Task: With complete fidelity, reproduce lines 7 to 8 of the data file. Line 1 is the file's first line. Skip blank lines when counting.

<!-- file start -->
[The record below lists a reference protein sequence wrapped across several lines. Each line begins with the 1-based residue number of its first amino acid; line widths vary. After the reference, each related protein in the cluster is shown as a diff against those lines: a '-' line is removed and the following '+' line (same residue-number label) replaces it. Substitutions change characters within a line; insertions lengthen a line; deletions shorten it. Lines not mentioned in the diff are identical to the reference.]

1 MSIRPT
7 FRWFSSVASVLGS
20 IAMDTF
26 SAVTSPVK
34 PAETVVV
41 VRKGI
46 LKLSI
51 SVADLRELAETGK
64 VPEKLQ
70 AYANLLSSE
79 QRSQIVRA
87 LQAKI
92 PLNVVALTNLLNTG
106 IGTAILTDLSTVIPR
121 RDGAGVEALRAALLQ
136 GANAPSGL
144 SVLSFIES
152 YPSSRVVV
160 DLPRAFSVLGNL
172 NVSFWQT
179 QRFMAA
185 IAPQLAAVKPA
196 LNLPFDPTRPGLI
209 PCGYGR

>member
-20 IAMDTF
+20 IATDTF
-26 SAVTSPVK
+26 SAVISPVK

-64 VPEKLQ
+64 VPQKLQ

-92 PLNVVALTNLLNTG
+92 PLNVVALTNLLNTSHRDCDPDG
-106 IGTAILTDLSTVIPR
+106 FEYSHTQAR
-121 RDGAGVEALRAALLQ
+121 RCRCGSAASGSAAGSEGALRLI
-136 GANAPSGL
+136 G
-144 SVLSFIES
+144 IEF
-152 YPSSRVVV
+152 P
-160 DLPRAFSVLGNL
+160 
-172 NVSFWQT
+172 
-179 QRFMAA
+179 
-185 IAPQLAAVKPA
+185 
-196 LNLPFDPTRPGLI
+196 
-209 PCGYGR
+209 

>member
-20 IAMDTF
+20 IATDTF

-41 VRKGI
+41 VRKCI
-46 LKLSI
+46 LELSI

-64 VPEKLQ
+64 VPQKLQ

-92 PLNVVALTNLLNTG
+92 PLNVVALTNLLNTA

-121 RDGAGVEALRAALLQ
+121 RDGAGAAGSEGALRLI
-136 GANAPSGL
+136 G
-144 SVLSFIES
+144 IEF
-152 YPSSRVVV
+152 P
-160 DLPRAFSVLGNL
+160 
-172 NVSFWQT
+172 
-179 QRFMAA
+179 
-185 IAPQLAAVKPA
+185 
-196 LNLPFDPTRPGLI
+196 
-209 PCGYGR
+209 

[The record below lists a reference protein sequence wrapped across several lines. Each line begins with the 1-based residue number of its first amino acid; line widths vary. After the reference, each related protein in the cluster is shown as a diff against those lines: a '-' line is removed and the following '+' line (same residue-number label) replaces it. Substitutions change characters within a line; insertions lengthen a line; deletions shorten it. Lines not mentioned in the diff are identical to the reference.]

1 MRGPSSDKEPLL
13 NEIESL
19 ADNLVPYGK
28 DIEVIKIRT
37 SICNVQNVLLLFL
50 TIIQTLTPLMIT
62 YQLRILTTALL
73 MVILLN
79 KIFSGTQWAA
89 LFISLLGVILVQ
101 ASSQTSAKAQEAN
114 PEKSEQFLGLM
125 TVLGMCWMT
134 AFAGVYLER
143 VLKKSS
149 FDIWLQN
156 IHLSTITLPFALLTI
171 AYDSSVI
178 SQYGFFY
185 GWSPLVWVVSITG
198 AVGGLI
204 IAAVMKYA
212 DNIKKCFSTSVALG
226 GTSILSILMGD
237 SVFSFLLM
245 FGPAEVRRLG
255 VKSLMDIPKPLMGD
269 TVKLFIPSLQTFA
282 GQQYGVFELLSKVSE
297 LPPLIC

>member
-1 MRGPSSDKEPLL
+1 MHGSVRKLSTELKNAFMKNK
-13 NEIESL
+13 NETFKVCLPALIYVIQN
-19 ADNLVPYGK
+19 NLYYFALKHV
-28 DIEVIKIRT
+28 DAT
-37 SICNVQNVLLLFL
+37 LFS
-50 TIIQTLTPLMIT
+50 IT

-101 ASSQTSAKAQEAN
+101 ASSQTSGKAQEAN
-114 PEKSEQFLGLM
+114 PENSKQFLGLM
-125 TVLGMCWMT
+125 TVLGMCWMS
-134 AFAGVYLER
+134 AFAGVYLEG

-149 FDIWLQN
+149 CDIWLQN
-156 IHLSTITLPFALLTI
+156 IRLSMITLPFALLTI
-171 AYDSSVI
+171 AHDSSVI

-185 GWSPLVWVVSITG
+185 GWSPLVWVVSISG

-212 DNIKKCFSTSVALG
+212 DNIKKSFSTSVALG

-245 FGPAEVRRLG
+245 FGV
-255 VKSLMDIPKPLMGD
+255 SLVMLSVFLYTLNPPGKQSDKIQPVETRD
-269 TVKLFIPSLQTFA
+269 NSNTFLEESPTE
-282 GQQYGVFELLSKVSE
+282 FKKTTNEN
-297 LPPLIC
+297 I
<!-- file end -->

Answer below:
41 VRKGI
46 LKLSI